When I pose the question to Christopher Ferguson, he agrees that the diagnostic standard bodies are cherry-picking their targets of concern. “If WHO had been around 100 years ago, maybe we would have been talking about telephone addiction instead,” Ferguson says. “When society rapidly adopts technology, it makes people anxious. A narrative that we’re using them too much emerges. People were worried that the telephone would change behavior—reduce letter writing, for example—and they were right! Culture did change!” But then or now, that doesn’t mean that the people who pursue those activities are necessarily pathological.

Some people really might need help for behavioral overuse of gaming, smartphones, pornography, tanning—anything else, even cat ownership. And even those whose behavior isn’t so extreme might lament the time they spend gaming or tanning or Snapchatting and wonder how things got this way. But Ferguson is concerned about what happens when mental-health interventions try to address ordinary behavior. “Clinical psychologists should stick to people whose behavior is really interfering with their lives or the lives of others,” he recommends instead. “A small minority of individuals—one percent or less—really use technology to a point that it interferes with their behavior. In most cases, psychologists probably shouldn’t get involved.”

Just because people partake of an activity more than they’d like to doesn’t mean that they are “addicted.” For a long time, addiction referred only to substances, like drugs, alcohol, and tobacco. But as awareness of and concern for mental-health disorders have proliferated, both clinicians and the general public have become more willing to attach the name “addiction” to compulsive behaviors of all kinds.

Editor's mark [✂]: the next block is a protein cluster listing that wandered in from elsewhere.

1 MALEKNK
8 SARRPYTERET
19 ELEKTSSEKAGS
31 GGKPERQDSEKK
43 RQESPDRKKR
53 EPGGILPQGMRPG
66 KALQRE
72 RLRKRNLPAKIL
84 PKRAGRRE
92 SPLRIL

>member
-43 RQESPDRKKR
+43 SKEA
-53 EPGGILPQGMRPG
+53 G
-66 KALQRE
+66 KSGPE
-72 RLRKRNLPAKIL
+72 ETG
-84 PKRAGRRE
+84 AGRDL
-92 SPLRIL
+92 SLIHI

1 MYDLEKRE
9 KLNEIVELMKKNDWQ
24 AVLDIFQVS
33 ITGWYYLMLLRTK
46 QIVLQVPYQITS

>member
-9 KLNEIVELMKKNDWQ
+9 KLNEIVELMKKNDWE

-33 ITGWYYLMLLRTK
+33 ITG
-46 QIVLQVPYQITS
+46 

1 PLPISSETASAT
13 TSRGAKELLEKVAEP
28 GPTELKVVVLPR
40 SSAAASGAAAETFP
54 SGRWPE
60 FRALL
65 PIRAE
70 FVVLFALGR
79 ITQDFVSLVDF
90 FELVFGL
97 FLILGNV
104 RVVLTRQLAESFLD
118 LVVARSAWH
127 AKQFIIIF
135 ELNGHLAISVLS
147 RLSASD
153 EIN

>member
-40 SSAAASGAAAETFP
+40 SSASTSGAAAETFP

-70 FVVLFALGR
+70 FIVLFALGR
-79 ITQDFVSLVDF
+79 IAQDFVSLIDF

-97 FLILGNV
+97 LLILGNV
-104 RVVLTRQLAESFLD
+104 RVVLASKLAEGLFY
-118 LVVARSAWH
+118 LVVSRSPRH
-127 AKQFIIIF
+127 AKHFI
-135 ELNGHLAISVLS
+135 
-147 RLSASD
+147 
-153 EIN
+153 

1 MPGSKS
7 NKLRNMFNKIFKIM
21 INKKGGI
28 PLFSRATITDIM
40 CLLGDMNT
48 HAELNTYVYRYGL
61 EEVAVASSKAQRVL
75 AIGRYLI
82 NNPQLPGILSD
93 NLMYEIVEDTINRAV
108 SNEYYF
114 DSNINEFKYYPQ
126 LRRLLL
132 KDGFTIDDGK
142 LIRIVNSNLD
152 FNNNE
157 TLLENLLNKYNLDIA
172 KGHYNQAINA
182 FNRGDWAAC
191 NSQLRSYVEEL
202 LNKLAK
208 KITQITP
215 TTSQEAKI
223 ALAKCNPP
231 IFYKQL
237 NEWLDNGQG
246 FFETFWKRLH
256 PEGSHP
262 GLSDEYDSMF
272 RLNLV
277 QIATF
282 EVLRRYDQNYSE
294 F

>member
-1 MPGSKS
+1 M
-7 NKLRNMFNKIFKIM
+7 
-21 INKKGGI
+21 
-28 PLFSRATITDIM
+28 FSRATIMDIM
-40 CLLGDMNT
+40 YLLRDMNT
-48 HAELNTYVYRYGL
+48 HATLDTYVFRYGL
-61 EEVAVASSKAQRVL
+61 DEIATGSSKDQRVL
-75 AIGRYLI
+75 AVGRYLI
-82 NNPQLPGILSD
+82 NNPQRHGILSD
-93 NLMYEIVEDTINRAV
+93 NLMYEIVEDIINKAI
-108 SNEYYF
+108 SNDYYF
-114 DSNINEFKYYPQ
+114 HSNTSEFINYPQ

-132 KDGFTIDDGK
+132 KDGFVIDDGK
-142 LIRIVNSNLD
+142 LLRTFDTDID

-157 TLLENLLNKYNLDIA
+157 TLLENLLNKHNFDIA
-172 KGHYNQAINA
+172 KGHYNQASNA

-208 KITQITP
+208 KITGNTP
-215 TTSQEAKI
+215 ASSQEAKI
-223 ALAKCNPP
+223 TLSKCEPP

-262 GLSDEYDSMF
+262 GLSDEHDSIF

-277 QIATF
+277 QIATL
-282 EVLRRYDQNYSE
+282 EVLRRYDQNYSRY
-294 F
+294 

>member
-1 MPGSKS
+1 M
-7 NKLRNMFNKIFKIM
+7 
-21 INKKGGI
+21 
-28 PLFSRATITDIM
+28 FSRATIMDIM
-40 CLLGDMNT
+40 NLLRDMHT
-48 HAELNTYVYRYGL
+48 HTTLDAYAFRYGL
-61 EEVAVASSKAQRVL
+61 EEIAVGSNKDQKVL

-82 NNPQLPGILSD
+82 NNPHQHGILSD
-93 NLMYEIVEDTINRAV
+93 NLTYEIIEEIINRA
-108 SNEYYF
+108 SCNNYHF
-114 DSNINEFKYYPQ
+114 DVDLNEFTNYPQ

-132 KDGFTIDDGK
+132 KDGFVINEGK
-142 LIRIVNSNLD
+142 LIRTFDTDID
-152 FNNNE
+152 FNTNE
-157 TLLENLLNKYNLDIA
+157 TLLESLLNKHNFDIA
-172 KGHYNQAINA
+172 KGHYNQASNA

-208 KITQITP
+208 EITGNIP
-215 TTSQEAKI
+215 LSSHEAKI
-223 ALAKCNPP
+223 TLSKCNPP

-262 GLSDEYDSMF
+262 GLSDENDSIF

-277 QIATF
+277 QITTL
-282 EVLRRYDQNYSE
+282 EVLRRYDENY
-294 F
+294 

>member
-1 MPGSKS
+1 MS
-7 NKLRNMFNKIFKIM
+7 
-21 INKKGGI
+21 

Some critics of gaming disorder, including Ferguson, also worry that unhealthy gaming is merely a symptom of more serious underlying conditions, like depression, anxiety, or autism-spectrum disorder. “If these people have real mental illnesses,” asks Ferguson, “why do we need this one?” And if an ICD-endorsed condition increases the prevalence and influence of clinical outlets for gaming disorder, what good is reducing an impacted person’s gaming frequency if their depression is left intact? Others wonder if gaming might actually help alleviate depression in some cases. And some embrace the potential validity of gaming disorder, while urging further study. But the ongoing replication crisis in the behavioral sciences could undermine the hope for clarity through research.